Edward Snowden will soon have an anniversary to mark in Russia.
It’s been nearly a year since the Guardian published its first article, on June 5th, based on Snowden’s leaks of top-secret NSA documents to journalists Glenn Greenwald and Laura Poitras. It revealed a top-secret court order that forced Verizon to hand over millions of Americans’ phone metadata and created a public outcry. Days later, veteran security affairs journalist Ewen MacAskill traveled with Greenwald and Poitras to a Hong Kong hotel room to conduct the Guardian video interview that made Snowden a household name.
Fusion’s Jorge Ramos talked to Greenwald, MacAskill, and other key players in the Snowden saga about the man and the story behind one of the largest leaks of classified information in modern American history.
The arc of Snowden’s shift from geeky Maryland high-school dropout to NSA whistleblower is well-traced now by the Guardian, Baltimore Sun, and others. He was hired by the CIA as a computer engineer in 2006 as the agency continued to devour tech-savvy recruits as part of its post-9/11 buildup.
“9/11 gives an enormous impetus inside the government to collect everything there is on the basis of stopping a future terrorist attack, and that justification is all consuming within the government,” Guardian reporter Spencer Ackerman said. Snowden followed a patriotic urge to join the CIA, but he soon became disillusioned with operations from the inside and left in 2009.
Snowden landed at the NSA as a contract employee. He began planning to leave his job, his girlfriend, and his life in Hawaii with thousands of secret U.S. government documents. In late 2012 and early 2013, he began contacting journalists for help.
He targeted Barton Gellman at the Washington Post in addition to the Guardian journalists. Gellman’s stories from Snowden’s leaks would unveil the “black budget” of the U.S. intelligence community and the PRISM program that directly mined the servers of major U.S. internet companies. “The first time I had any interaction with him was indirectly in February of last year,” Gellman said. “I would ask questions to try to test, who is this guy?”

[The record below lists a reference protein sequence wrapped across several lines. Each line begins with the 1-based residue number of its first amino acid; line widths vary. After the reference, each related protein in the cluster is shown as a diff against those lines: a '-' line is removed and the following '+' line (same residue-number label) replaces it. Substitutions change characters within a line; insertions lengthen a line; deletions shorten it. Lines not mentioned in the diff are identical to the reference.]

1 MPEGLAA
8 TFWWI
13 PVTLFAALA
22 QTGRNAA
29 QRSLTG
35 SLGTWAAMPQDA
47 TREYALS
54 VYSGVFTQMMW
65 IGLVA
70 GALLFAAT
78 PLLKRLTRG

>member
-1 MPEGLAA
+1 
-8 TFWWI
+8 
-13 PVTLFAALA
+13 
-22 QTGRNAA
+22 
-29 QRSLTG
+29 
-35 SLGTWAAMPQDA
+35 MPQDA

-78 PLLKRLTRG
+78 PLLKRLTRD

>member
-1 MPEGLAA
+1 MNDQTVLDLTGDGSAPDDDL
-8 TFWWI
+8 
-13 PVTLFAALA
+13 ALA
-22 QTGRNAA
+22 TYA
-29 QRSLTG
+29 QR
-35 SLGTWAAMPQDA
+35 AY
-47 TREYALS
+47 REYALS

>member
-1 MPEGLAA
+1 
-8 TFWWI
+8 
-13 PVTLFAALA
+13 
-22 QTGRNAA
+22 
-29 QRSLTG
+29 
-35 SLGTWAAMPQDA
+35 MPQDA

Gellman didn’t meet Snowden in person until he became the first journalist to interview him after he fled to Moscow. The Guardian’s Hong Kong interview left MacAskill in similar disbelief. “When I saw him in the hotel room in Hong Kong I was totally gobsmacked,” he said. “He looked about 22 or 23. The idea that someone of that age could have done all the things that he was claiming to be.”
Snowden was just getting started. His documents eventually revealed how the U.S. monitors the European Union, the UN, presidents of U.S. allies like Brazil and Germany, and vast amounts of network and telephone data from countries around the world. The leaks also showed how the NSA worked to create backdooraccess to U.S. internet communications and search its databases without a warrant.
Snowden has since been dubbed one of TIME’s 100 most influential people. He also received an outpouring of public support, especially among young people, who continue to back his actions. Oliver Stone is reportedly set to turn the Snowden saga into a thriller.
The administration has not softened its tone.
“I am, first of all, outraged that there are individuals who decided to take upon themselves to reveal some of the very, very important capabilities that this country has in place,” CIA Director John Brennan said.
Greenwald continues to work with Snowden and report on the information he provides, and is planning a new book.
“There are lots of senior officials in the Obama administration who have been very explicit about the fact that they think what I’ve done is criminal,” he said.
President Obama said that he would “welcome this debate” soon after the Snowden reports began. That debate rages on.
A special edition of AMERICA: Agents of Change, premieres Tuesday at 10 p.m. on Fusion.
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